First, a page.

Acclaimed filmmaker and former Pasadena resident John Singleton died on Monday after his family removed him from life support following a stroke on April 17. He was 51.

Born in Los Angeles on Jan. 6, 1968, Singleton attended Blair High School and later Pasadena City College before graduating from USC in 1990.

Although several movies had been made about gang violence, Singleton’s 1991 film “Boyz N the Hood” was a critical and commercial success, leading to him becoming the first African American and youngest person to be nominated for best director.

The movie was shot in sequence, and Singleton later commented that the last act of the film was better than the first part of the film because he did not know how to direct when he started, but learned along the way.

“A brilliant young Pasadenan, John Singleton lived an extraordinary life. He contributed so much knowledge to the public discourse in America,” said Pasadena City Councilman John Kennedy, also a Blair graduate who had met Singleton several times.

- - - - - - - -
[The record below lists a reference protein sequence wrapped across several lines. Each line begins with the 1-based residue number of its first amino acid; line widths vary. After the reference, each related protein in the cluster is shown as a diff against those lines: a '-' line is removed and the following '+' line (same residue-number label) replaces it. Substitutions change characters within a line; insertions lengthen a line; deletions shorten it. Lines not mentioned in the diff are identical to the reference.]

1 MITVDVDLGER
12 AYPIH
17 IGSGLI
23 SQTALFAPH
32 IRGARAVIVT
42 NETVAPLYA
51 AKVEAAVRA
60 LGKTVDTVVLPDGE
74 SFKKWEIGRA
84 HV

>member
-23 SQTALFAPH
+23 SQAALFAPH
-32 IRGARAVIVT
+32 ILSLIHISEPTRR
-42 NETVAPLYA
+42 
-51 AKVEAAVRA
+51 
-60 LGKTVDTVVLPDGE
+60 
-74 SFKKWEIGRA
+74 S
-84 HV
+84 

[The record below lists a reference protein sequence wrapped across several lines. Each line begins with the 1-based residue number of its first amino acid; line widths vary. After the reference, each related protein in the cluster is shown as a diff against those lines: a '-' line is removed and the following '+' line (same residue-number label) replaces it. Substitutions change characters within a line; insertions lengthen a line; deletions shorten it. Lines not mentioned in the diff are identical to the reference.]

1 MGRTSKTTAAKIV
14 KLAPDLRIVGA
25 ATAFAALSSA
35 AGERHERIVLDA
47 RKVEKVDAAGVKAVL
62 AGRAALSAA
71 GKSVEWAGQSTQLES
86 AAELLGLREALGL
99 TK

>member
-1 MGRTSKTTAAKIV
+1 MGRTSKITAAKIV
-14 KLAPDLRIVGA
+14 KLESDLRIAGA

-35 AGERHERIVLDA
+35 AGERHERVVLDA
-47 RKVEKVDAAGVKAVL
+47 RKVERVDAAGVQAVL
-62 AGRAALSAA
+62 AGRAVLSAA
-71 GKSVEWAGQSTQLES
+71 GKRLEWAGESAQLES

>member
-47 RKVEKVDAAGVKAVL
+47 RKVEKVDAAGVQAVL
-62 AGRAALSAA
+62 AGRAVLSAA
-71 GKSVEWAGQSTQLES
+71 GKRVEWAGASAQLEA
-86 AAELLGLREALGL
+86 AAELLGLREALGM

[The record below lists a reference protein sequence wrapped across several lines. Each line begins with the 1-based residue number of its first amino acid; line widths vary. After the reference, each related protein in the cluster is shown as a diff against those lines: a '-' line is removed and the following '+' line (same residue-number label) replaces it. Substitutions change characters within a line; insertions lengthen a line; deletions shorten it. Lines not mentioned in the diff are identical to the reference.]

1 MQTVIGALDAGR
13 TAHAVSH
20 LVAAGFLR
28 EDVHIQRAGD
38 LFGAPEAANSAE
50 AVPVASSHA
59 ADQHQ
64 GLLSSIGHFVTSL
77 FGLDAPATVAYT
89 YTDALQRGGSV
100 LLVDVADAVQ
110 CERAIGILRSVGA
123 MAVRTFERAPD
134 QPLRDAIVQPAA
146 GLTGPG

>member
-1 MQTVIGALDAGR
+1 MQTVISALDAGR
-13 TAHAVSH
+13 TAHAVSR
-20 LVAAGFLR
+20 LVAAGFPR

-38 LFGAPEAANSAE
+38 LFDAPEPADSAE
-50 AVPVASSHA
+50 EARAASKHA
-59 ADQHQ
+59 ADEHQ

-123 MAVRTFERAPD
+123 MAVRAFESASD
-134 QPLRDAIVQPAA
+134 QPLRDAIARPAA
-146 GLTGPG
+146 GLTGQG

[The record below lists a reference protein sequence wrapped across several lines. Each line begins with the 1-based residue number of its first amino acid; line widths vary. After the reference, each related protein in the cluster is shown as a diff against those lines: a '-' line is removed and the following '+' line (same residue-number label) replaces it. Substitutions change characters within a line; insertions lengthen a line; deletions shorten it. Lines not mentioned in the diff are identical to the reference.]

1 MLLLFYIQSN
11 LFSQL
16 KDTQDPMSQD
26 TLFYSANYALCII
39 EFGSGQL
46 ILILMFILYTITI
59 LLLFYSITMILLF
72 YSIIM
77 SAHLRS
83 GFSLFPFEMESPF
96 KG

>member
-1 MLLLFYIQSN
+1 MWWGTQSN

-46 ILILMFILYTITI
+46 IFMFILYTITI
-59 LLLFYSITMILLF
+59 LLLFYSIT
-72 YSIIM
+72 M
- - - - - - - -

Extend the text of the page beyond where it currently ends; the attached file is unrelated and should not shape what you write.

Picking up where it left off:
In 2014 Singleton criticized movie studios for “refusing to let African Americans direct black-themed films.”

Singleton directed a reboot of “Shaft,” “Baby Boy” and “2 Fast 2 Furious,” the first sequel in the popular “Fast and Furious” franchise.

“They ain’t letting the black people tell the stories,” Singleton said while speaking to students at Loyola Marymount University. “They want black people [to be] what they want them to be. And nobody is man enough to go and say that. They want black people to be who they want them to be, as opposed to what they are.”

Recently he had moved to television where he co-created and produced the FX series “Snowfall,” detailing the rise of crack cocaine in South Central LA. His other television directing credits include work on “American Crime Story: The People v. O.J. Simpson,” “Billions” and “Empire.”

Singleton is survived by his mother Sheila Ward, father Danny Singleton and children Justice, Maasai, Hadar, Cleopatra, Selenesol, Isis, and Seven.